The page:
Usually I just head up my business letters with the full form of the person's name (or if multiple people, title and last names.)

Like,

Miss Sophisticata Snark:

I have this nifty book, you see...

Or,

Editors Snap, Crackle & Pop:

I have this nifty book, you see...

Sarah Addison Allen said...

**Pausing the action to take meticulous note of what everyone is wearing right after a gun is drawn.**

And imagine how embarrassed the thug would be if his gun didn't match his shoes.

Chacounne said...

Thank you, Miss Snark, for saving me from a faux pas. I am sending out my first query letter tomorrow and had used the salutation Greetings, because, being Canadian, I was unaware of the US connotation.

archer said...

But I like my crocodile opening. And all that's left is a hat.

Termagant 2 said...

I believe this falls under the KISS paradigm. Keep It Simple, Sam (I hate calling total strangers Stupid, but I live in Chicago so I do fail from time to time). When in doubt, any reason not to phrase this query thingie like a simple business letter?

Color me silly, but I feel as though writing a business letter will make me look more like a businesswoman. Which, when I'm not busy creating fiction, I am.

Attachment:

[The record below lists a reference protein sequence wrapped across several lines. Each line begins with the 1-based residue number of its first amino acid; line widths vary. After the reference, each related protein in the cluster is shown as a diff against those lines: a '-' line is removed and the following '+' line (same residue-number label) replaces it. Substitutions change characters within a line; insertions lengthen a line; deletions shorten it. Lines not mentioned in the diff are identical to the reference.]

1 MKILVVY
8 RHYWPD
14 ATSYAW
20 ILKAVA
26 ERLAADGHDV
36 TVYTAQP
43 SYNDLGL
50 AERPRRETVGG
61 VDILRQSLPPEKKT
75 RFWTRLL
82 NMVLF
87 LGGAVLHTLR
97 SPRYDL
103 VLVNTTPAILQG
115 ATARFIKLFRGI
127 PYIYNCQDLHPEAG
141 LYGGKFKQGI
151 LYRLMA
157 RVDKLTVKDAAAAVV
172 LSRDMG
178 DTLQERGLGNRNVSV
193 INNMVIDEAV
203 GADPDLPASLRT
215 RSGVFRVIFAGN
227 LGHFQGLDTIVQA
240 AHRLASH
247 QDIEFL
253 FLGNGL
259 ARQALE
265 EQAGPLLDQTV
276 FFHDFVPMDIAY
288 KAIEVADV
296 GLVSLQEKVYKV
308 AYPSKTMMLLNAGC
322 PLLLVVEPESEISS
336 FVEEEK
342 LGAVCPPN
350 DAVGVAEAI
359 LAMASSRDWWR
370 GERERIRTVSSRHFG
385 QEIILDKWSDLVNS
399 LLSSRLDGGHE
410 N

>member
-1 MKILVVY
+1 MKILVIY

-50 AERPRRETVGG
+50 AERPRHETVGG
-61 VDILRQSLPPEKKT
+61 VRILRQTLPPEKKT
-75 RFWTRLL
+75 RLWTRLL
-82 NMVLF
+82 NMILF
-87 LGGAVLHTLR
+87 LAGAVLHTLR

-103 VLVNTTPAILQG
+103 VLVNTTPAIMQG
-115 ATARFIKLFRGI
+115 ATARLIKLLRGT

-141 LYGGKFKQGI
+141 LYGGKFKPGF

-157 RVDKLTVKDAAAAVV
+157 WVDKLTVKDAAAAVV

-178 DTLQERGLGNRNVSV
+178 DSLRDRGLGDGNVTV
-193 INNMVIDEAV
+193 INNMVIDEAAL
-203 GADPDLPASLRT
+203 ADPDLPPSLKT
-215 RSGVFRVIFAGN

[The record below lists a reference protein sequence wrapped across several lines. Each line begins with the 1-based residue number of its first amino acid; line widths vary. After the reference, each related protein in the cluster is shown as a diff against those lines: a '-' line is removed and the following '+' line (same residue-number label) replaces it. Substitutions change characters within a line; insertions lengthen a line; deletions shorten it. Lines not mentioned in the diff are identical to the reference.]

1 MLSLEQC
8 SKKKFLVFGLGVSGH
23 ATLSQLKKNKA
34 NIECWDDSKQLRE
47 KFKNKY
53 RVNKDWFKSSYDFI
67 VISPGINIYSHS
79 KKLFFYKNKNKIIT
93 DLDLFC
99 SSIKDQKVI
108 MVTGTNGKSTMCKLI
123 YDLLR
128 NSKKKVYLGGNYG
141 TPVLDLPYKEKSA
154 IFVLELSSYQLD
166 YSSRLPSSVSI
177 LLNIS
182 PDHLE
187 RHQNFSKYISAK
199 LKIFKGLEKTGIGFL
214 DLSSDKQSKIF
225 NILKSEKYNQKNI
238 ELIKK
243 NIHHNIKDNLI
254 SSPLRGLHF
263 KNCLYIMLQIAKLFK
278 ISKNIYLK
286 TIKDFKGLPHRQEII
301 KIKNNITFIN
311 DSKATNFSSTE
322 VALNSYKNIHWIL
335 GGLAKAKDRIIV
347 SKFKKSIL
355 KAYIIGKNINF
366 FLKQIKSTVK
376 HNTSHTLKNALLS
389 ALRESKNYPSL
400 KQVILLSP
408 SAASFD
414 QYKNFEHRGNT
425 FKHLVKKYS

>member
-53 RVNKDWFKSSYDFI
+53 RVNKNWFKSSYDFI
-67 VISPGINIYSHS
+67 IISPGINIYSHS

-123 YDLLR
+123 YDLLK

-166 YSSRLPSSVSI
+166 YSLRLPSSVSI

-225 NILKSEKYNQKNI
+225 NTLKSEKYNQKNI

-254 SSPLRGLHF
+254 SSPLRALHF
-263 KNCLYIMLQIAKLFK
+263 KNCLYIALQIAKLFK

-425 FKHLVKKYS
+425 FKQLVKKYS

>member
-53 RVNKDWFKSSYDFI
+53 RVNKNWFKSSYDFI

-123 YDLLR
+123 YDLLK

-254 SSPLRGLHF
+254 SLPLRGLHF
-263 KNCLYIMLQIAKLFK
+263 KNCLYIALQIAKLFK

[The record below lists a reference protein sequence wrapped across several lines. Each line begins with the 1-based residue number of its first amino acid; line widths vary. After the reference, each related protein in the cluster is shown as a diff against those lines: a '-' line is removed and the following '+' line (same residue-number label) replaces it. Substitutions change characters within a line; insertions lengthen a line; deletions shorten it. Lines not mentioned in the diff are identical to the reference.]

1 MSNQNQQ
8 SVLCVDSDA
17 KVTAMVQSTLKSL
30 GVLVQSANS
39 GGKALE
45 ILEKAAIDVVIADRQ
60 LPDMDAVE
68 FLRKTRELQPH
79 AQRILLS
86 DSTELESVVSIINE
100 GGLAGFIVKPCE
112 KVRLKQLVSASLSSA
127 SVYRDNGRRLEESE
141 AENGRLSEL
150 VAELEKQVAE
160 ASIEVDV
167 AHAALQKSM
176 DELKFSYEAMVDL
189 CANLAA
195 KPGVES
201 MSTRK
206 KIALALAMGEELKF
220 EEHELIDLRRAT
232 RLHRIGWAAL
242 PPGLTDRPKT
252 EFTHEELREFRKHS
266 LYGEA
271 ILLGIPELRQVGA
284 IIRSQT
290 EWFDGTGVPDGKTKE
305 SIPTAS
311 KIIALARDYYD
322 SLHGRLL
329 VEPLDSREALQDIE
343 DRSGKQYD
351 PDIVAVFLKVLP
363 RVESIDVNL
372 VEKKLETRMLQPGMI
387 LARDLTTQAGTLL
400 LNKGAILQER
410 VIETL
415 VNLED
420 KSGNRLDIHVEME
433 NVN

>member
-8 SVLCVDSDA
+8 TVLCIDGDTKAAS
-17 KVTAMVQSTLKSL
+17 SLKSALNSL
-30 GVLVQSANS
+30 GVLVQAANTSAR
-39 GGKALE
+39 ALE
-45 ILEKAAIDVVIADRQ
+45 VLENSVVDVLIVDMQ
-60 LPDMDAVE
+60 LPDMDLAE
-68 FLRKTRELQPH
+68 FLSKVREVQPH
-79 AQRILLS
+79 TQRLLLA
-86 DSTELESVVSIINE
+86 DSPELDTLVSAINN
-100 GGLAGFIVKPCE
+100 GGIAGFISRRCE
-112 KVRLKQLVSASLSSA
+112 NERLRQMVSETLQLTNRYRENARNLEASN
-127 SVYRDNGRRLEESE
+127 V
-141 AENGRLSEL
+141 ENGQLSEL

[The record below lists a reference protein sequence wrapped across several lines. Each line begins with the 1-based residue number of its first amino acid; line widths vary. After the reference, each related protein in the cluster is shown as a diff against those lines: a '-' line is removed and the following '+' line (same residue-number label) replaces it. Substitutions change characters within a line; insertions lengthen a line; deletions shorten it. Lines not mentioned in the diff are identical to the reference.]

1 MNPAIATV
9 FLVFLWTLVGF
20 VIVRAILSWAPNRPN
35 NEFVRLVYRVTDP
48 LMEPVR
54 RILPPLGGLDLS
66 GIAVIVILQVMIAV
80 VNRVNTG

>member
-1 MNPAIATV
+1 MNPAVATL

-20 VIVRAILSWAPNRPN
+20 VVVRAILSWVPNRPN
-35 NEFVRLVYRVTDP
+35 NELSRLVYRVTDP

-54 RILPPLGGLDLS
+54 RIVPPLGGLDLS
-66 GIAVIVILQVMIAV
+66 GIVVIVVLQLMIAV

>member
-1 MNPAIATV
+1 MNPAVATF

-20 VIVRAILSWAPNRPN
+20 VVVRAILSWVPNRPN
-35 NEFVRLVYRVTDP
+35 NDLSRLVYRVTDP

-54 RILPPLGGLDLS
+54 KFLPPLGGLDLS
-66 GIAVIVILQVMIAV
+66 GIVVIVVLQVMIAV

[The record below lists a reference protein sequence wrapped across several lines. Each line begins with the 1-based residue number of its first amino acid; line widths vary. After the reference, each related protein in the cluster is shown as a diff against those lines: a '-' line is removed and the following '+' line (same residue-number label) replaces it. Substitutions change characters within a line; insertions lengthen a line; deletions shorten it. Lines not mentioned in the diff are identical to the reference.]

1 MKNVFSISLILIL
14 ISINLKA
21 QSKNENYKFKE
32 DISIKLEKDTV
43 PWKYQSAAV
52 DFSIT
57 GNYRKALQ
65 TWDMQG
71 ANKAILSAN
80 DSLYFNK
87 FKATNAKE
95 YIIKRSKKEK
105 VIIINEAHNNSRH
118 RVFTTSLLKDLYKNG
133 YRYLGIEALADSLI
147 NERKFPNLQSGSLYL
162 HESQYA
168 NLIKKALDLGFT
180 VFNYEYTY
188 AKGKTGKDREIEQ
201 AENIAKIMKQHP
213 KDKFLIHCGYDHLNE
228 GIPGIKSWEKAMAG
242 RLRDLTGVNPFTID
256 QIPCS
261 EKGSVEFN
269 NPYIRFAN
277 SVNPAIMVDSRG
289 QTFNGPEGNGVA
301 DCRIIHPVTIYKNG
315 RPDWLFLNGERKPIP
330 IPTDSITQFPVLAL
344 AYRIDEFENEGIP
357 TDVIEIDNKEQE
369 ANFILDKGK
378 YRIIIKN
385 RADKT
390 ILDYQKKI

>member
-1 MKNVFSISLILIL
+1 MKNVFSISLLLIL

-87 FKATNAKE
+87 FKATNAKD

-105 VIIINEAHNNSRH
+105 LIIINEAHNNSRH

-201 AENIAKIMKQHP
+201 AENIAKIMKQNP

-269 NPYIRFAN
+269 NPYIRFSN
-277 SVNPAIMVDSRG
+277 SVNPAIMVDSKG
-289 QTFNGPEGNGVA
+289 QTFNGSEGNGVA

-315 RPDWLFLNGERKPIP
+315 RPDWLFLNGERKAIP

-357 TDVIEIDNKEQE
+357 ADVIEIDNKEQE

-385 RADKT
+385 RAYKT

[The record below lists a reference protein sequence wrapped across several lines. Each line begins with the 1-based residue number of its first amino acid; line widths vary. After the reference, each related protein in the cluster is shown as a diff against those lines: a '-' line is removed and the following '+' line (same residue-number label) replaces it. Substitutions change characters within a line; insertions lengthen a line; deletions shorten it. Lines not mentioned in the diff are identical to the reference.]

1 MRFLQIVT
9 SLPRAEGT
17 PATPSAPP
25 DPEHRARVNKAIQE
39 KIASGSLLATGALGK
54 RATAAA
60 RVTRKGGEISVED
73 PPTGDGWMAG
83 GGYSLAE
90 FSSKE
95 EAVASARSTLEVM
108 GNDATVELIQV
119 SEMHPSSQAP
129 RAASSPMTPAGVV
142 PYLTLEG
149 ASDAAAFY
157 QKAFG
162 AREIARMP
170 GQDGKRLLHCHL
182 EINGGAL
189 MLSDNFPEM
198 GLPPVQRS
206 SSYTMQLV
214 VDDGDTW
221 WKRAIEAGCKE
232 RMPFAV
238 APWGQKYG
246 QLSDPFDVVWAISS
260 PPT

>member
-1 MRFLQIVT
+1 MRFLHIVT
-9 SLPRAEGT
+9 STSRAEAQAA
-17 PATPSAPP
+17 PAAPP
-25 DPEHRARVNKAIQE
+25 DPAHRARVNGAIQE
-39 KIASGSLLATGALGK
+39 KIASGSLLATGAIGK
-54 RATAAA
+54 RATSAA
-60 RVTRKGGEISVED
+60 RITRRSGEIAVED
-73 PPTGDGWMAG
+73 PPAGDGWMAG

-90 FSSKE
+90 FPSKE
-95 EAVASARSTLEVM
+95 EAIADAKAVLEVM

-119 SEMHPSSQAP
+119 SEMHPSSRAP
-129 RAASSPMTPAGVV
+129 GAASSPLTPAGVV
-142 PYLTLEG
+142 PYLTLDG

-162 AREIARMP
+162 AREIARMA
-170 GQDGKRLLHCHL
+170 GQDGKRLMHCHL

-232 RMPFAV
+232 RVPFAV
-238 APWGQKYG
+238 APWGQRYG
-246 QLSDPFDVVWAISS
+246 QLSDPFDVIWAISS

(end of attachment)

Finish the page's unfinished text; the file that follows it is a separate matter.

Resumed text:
T2

Mad Scientist Matt said...

#2 reminds me of a children's book that was sort of like an African-American version of a Paul Bunyan story. It started with "Big Sixteen was his name, 'cause that was the size of his shoes." I can't picture mentioning an average shoe size in a book, though, unless a character is actually shoe shopping and frustrated at not being able to find something that fits.

Note to Self, did you ever see the episode of "Get Smart" where Agent 99 is packing a bright red handgun in her purse to match her red shoes?

Anonymous said...

the first of a sold trilogy, and they were massive - guessing close to 300K words apiece.

Well, all those clothing descriptions take up SO much page space!

I was goggled by this until a writer explained that some readers are detail junkies. They revel in every little thing and want to know more.